Ivan Brehm: On how keeping tradition static is a surefire way to kill it.

    Ivan Brehm: On how keeping tradition static is a surefire way to kill it.

    Five to six years ago, when I was working on Wet Market to Table, I came across the menu at Nouri where regional vegetables and fruit were celebrated in new and unexpected ways. Lots has changed since then and it is not uncommon now to see young chefs working with produce from our markets, but back then, it definitely got my interest. I’ve wanted to have a conversation with Chef Ivan for quite some time, but it never happened, owing mainly to the fact that I was leaving for Australia… so it was great that this chat finally happened and that it is on this podcast!
    Ivan believes strongly in how food can connect us all, and he expresses it with eloquence. Towards the end of the conversation, he talks about how to keep tradition alive is to embrace “the Indian hand cooking Hokkien mee, and the Chinese hand folding prata”, and it is such a moving, beautiful picture of what our society and the Singaporean food fabric could look like. Instead of having sharp boundaries drawn around dishes, food can be such a unifier and common ground for us all!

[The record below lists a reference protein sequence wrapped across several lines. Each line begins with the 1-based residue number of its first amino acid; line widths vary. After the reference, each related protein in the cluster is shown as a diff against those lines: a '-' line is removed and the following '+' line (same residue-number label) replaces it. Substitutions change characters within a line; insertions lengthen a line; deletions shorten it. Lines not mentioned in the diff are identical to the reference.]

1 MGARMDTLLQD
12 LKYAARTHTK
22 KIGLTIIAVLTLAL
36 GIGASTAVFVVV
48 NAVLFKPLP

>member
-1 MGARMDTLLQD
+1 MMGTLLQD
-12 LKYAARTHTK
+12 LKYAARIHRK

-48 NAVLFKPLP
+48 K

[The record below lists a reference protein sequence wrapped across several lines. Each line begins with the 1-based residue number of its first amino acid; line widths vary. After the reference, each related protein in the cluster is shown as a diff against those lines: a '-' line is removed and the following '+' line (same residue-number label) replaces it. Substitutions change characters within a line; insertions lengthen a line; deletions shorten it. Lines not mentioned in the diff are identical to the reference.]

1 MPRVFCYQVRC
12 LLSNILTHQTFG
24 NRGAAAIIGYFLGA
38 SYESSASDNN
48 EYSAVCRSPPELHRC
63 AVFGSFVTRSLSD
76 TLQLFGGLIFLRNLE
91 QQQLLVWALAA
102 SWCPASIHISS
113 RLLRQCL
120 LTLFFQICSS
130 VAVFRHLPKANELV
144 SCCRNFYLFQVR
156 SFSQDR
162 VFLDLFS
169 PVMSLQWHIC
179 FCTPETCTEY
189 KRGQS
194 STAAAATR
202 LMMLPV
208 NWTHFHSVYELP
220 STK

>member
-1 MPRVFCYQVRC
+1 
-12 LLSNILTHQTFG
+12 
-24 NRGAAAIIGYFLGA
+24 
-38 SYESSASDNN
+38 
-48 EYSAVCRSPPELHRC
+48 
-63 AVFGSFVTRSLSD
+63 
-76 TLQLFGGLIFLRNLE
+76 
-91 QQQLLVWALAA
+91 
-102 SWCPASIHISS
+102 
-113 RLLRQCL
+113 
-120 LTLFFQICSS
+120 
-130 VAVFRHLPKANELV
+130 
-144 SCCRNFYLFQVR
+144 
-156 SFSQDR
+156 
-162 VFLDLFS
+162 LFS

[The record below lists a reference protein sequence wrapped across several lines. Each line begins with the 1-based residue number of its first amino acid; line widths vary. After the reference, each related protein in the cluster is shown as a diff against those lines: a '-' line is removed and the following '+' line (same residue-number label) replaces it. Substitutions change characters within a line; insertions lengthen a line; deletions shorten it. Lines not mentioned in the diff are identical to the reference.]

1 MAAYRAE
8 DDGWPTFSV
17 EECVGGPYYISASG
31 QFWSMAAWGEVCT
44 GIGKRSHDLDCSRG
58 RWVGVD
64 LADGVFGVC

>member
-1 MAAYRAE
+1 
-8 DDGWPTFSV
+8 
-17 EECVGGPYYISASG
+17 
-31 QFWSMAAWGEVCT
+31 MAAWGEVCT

I hope you enjoy this episode. And please let me know if you do... I always love getting comments and suggestions from listeners.


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    • 33 min
    Jimmy Teo: On why cooking is the best thing you & I can do to keep hawker heritage alive.

    Jimmy Teo: On why cooking is the best thing you & I can do to keep hawker heritage alive.

    The Singapore Noodles podcast is back... and integrated into the newsletter! In this episode, I chat with Jimmy Teo, a young hawker who runs Huang Da Fu Bak Chor Mee at Commonwealth Crescent Market Food Centre. Pricing has always been a hotly debated issue when it comes to hawker food, and Jimmy shares candidly about struggles that hawkers face, and how we can keep hawker heritage alive by simply stepping into our own home kitchens. If you’d like to visit Jimmy and taste his bak chor mee, you can do so at: 31 Commonwealth Cres, #02-94, Singapore 149644.
    On the same note, I recently wrote an article for CNA on hawker food prices abroad. Feel free to check that out if you’re keen, or leave a comment here on what you think about the pricing of hawker food in Singapore or overseas: